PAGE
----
If you read the last post by Gigg on design and development teams pairing, you know that here at Tandem, the developers have it easy.
We take a design-focused approach to problem solving, which means a successful product has already been well crafted by our design team long before myself and the development team begin our contribution. In a hugely unfair generalization, here is how the typical project plays out:
- We consult with the client on scope, budget, etc.
- Design team performs field research and user interviews
- Design team recognizes the problem that the product is intended to solve
- Design team maps out a storyboard based on research and persona testing
- Design team iterates on diagrams and wireframes
- User stories are written and continuously iterated on
- Dev team starts implementation
- Design team produces high-res mockups and style guides
- Design team answers a million questions from dev team about user interactions and state
- Dev team iterates on the stories until a polished solution is produced
Why am I telling you this? To point out how much upfront work is accomplished by the design team at the onset (and throughout) a project’s lifecycle. Knowing the design effort that goes into a project, the dev team is fully committed to being pixel perfect on every implementation. It just wouldn’t be right to leave something omitted or to deliver unpolished work.
Dev & Designer Pairing
Design and UX is fascinating and so important to build product momentum. I love learning about it from the awesome design team here. When the idea was discussed that I pair* with Gigg, I was ecstatic. Not only would she bring her wonderful energy to the pairing station, but I also stood to gain a lot insight into what product design really entails. I know what I like from a product, but I often neglect the general use case.
* We love pair programming, this is my favorite post on the topic
This was pure comedy. We would be ready to start pairing and every day, without fail, the first question I would ask was, “Gigg, where is the terminal!?” It just wasn’t a tool that she routinely used. By pairing, I think she realized some benefits to knowing how to use the computer from the command line.
Other machine customization options were left up to her. I have my specific key bindings, aliases, and bash profile options, but did not pollute her world with my own craziness. Key mapping CAPS LOCK into CONTROL was the only option I really needed…
Gigg wrote a lot about setting up our Sass variables in order to maintain consistency. Pairing with her made this process insanely easier. Instead of me having to dig through a bunch of Sketch files* to find out how many different shades of gray were needed, she pretty much nailed it instantly. The designer has a better inventory of the various pages and how shared components are used throughout. We were able to turn that knowledge into simple CSS so anyone joining the project down the road would feel safe doing styles.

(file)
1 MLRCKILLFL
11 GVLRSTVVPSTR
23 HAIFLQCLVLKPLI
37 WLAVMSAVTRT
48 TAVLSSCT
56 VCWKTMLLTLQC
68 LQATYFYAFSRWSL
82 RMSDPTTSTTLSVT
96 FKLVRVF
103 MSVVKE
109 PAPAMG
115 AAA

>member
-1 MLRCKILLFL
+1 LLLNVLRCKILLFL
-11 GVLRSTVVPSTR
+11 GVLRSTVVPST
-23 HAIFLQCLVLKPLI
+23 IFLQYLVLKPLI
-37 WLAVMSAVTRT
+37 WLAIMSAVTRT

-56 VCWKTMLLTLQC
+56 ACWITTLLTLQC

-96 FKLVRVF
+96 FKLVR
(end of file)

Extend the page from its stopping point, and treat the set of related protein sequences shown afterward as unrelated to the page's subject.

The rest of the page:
As Gigg would perform consistency checks, I would help to validate the designs. Sometimes, the design just doesn’t look the same when it’s loaded up in a browser. Add a little padding there? Bump that font size? Okay! What is the interaction when this button is clicked? Do we change the state on hover? Constantly resizing the screen and ensuring responsiveness was now a shared responsibility. Having a designer as a pair was key to getting these types of questions answered efficiently.
* Biiiiig fan of using Zeplin for implementation. To a developer, the tagline could be “Just like Sketch, but with 10x less clicks”….
Sometimes, a mockup just isn’t enough for me. Those box shadows are quite hard to see, but the designer knows exactly what is needed. Having a second set of eyes on design implementation is definitely a productivity boost.
Our team structure often changes due to project / staffing demands. Another perk of using a dev/design cross-functional pair is that terminology becomes simple, consistent, and aligned accross both sides of the team. We can use an opaque term like “drop header” and the designers and developers know exactly what component is being referenced.
At Tandem(software development company), the team participates in a group project retro once a week. These retros are crucial to our success, as they help us uncover problems, brainstorm on improvements, and keep rocking with what is working. In a retro, I mentioned that I was having trouble tracking all the design tweaks. Mockups were changing quickly and there was not a good way for me to follow the history or track what was left to tackle.
Gigg and I recommended that we try pairing together, the team endorsed the idea — and from there we knocked out the design implementation in less time and with fewer mistakes than usual. I can’t wait until we are able to do this again. We can continue to learn new skills and deliver great products as a team, plus it’s realllllly fun to pair with Gigg.